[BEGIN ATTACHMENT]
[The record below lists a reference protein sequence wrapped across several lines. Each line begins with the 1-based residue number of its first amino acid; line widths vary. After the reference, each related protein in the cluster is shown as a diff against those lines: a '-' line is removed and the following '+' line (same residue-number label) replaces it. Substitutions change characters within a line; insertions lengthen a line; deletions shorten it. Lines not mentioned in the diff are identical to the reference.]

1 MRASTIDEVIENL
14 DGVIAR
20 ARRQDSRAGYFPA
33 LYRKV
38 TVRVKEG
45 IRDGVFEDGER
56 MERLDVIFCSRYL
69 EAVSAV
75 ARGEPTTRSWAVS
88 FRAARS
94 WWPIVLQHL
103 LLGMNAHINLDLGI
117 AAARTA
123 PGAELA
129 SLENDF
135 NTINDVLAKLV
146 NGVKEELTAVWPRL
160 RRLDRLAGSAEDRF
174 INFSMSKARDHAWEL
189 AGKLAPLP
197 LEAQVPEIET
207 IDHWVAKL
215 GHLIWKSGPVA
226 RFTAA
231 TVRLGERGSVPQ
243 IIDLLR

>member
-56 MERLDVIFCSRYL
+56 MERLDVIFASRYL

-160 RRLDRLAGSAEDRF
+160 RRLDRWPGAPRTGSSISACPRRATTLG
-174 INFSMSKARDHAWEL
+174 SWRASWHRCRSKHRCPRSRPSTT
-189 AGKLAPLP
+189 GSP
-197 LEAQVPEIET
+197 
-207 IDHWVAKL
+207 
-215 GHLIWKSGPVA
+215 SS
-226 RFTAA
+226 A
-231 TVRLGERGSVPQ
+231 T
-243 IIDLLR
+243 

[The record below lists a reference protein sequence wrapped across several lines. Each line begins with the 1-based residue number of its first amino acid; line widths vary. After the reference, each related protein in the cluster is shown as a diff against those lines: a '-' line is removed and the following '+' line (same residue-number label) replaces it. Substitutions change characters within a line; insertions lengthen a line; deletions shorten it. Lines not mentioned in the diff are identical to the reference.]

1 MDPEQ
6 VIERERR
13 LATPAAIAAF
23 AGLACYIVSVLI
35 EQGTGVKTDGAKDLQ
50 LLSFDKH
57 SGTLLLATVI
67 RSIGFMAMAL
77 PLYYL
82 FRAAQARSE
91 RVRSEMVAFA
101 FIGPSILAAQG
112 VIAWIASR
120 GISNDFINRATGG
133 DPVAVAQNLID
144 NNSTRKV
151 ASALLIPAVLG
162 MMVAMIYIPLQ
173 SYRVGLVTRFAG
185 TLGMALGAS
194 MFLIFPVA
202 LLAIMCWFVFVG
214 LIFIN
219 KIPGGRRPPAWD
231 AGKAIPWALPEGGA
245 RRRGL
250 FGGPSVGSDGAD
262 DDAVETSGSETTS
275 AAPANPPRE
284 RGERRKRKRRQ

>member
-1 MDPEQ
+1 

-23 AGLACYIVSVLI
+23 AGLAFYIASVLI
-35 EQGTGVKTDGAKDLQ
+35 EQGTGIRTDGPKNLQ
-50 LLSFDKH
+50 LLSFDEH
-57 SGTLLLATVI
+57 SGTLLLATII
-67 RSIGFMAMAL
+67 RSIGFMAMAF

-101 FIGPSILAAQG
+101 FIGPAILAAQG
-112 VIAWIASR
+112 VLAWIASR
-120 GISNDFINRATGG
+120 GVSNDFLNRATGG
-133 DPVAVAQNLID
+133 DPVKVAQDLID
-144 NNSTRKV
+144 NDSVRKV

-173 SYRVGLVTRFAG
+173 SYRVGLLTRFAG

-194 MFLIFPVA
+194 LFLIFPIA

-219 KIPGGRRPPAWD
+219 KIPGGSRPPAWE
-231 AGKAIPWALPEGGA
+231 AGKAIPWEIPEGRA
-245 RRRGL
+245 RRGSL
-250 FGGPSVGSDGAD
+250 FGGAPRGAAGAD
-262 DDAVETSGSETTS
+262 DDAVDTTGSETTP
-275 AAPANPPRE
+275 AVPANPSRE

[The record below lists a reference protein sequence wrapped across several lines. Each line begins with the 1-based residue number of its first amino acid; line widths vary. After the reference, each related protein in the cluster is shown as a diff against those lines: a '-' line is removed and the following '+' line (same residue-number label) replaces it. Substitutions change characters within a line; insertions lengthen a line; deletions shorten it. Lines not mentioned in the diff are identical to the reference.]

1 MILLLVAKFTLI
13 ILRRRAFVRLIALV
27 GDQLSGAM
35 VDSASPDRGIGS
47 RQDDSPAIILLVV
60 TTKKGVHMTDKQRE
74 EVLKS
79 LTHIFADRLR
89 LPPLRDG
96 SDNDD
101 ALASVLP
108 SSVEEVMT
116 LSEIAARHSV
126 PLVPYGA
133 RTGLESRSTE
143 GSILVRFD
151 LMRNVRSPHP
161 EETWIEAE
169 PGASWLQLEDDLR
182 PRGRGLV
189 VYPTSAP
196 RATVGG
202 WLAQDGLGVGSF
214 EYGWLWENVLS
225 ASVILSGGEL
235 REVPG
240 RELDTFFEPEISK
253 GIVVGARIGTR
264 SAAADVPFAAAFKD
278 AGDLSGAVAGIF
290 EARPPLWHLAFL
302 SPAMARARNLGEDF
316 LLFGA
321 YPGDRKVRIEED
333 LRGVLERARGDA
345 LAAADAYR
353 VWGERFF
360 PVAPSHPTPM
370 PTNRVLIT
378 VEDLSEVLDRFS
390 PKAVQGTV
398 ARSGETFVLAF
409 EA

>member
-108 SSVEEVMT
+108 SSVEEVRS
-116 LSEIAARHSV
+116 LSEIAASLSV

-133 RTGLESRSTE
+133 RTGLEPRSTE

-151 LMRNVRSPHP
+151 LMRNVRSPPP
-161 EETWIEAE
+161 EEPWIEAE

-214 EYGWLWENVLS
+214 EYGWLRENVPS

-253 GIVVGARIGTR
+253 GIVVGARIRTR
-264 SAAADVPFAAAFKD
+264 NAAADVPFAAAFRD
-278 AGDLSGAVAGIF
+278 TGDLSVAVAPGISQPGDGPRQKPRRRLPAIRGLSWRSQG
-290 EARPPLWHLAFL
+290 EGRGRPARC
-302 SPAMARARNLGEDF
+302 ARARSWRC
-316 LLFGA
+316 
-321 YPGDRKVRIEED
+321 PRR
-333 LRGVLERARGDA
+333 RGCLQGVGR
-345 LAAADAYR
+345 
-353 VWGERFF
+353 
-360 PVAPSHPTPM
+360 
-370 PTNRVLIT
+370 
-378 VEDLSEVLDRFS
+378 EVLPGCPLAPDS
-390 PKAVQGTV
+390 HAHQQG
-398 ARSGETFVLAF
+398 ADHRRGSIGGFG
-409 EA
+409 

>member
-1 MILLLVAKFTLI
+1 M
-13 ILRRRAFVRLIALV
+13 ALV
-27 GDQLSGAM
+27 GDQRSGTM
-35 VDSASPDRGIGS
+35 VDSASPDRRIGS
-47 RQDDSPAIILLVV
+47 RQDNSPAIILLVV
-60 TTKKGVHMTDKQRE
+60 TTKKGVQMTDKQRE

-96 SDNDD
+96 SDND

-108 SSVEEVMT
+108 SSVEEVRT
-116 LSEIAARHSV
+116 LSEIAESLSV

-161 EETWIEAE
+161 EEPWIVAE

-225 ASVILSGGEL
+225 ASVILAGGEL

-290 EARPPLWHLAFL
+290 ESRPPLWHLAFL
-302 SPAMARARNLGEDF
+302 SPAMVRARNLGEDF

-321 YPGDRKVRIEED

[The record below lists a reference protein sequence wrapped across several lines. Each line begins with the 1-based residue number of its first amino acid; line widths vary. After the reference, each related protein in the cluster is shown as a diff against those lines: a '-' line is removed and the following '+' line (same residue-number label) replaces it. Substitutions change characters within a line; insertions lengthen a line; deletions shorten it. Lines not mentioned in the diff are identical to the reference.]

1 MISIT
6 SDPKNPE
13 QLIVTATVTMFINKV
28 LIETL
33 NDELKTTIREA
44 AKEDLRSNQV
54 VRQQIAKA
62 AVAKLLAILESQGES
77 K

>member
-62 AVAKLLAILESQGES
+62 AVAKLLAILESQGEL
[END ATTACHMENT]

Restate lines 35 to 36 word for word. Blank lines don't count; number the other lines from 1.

-189 AGKLAPLP
+189 GSP